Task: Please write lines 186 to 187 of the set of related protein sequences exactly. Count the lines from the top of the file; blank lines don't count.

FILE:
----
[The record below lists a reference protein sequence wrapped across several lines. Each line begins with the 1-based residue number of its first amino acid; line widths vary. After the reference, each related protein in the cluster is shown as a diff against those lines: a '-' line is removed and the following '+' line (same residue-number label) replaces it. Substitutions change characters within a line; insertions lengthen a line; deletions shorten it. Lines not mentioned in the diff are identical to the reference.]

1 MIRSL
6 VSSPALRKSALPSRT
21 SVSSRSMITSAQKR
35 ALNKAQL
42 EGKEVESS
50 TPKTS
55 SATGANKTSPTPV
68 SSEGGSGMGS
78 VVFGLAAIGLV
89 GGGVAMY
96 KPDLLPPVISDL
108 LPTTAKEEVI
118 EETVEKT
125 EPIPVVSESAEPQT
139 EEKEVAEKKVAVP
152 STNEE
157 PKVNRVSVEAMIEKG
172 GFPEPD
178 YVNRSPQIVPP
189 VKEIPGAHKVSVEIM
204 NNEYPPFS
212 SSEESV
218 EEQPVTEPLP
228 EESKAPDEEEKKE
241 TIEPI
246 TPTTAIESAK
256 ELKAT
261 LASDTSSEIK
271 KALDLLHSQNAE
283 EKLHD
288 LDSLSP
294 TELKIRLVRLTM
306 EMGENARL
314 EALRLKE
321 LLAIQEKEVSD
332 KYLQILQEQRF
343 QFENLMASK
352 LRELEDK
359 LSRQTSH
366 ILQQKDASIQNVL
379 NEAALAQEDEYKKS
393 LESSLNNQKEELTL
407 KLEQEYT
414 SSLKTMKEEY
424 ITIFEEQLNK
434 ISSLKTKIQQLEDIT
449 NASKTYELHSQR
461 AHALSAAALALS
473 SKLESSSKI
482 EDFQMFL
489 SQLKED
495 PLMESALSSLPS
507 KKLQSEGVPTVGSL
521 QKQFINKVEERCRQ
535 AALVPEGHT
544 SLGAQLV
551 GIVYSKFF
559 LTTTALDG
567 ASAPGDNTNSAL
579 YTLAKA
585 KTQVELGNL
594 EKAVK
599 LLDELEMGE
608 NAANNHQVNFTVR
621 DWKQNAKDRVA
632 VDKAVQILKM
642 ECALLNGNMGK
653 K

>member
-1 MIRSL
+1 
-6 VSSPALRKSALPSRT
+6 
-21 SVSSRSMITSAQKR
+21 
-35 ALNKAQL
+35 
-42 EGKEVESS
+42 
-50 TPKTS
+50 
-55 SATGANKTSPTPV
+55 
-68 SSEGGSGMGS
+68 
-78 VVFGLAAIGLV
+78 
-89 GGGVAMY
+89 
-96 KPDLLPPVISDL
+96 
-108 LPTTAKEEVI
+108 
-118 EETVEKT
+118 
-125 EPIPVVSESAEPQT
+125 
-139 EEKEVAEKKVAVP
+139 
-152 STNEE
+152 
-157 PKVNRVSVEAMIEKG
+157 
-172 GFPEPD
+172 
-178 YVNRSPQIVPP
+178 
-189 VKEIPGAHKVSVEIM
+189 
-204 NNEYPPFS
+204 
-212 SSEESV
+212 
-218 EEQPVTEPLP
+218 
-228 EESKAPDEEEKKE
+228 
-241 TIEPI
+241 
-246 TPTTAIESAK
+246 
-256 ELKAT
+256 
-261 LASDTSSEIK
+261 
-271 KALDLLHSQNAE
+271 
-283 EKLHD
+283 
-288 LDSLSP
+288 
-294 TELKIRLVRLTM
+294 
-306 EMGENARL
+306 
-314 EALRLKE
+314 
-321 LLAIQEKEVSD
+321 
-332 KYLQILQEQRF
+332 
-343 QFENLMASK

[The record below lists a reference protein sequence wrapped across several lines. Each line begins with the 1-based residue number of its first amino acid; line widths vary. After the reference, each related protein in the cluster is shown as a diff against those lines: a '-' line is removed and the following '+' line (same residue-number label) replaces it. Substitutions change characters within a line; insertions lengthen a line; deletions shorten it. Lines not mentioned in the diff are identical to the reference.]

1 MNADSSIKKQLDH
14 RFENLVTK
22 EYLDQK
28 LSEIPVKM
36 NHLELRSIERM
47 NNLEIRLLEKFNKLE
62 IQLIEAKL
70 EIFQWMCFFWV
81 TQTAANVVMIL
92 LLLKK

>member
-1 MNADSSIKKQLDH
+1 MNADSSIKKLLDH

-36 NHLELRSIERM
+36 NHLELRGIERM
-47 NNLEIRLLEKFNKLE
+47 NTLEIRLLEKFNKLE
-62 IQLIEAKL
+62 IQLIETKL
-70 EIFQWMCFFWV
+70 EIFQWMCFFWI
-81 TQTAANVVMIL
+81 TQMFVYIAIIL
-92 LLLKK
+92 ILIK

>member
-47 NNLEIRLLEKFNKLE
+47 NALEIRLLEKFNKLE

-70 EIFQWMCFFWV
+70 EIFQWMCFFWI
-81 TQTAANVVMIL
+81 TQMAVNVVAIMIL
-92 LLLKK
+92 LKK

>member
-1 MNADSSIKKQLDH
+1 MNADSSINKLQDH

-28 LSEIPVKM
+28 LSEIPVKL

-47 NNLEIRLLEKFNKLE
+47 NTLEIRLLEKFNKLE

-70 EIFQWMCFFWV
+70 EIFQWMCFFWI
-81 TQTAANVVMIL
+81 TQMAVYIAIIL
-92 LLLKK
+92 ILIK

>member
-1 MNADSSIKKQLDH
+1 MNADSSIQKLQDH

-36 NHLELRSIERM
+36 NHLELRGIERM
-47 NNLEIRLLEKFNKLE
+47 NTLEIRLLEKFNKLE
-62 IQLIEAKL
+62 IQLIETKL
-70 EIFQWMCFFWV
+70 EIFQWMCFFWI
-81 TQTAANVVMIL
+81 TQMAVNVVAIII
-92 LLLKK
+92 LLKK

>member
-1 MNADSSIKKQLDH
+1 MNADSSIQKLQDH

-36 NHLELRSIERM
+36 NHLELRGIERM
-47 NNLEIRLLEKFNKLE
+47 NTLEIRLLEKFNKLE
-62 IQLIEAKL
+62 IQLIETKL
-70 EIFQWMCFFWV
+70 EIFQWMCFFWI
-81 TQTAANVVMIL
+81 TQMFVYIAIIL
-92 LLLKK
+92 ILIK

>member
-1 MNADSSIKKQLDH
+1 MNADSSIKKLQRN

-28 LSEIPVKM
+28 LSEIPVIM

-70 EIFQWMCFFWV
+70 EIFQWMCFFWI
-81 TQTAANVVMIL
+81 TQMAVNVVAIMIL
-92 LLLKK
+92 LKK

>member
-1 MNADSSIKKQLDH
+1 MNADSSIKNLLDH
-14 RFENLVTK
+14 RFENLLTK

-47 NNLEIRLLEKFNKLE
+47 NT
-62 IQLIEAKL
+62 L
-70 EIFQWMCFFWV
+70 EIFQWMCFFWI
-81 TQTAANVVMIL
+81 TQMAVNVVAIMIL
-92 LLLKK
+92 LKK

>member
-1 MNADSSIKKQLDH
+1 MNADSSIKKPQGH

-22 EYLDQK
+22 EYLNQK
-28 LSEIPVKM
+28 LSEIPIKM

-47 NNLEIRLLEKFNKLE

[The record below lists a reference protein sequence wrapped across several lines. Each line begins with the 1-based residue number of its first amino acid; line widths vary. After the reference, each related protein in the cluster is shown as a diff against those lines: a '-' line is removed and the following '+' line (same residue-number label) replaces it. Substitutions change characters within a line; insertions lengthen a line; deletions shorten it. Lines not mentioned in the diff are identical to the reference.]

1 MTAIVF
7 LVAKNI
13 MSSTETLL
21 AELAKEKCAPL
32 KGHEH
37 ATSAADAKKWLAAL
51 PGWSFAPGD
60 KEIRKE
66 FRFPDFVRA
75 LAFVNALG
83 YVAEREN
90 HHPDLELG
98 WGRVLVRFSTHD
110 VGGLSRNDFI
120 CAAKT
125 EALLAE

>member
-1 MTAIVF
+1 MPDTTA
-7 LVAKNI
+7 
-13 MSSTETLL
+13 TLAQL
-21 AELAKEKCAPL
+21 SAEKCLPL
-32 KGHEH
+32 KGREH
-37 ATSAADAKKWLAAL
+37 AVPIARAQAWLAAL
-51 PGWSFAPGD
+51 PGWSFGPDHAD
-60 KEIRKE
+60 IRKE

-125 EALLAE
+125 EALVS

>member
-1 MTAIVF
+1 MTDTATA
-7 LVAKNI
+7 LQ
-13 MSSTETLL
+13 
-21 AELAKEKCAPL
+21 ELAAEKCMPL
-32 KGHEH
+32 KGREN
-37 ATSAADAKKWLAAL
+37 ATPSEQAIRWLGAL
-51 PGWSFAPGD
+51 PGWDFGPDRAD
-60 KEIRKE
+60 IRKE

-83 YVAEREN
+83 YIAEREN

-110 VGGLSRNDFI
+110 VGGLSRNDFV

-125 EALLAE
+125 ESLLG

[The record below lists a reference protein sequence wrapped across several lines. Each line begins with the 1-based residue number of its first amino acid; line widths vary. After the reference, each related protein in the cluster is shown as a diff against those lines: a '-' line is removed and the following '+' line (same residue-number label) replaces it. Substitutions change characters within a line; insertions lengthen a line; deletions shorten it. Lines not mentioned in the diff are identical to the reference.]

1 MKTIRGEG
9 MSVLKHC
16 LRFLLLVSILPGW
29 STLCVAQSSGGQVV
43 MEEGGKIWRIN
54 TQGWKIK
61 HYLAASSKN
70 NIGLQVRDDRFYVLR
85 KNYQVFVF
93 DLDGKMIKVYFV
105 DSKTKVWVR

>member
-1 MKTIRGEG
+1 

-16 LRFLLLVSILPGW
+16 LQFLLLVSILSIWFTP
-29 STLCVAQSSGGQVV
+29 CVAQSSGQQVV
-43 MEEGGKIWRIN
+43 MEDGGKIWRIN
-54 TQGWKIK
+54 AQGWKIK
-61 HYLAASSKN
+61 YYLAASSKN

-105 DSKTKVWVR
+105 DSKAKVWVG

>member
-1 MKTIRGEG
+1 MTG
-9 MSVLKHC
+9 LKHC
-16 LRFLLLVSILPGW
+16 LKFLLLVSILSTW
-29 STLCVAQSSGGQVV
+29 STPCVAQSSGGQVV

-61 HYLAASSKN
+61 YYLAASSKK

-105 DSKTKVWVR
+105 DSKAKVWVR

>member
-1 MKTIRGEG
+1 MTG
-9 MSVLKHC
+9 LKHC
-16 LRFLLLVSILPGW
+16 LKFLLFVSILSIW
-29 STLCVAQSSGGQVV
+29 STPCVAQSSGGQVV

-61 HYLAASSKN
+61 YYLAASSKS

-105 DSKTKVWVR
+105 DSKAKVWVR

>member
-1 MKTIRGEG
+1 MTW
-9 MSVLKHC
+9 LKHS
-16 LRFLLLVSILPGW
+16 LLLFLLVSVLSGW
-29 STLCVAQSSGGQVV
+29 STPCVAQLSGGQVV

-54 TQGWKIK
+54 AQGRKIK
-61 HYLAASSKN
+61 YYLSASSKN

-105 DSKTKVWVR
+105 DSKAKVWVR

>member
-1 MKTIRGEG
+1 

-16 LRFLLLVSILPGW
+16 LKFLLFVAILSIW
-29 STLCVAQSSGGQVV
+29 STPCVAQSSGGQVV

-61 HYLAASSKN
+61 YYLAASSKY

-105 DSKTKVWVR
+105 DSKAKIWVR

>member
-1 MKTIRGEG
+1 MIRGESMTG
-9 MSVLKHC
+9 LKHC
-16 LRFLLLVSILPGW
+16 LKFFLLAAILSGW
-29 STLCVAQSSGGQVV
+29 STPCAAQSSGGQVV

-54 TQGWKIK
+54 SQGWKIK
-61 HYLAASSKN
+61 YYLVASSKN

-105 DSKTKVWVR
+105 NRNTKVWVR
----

-70 EIFQWMCFFWV
+70 EIFQWMCFFWI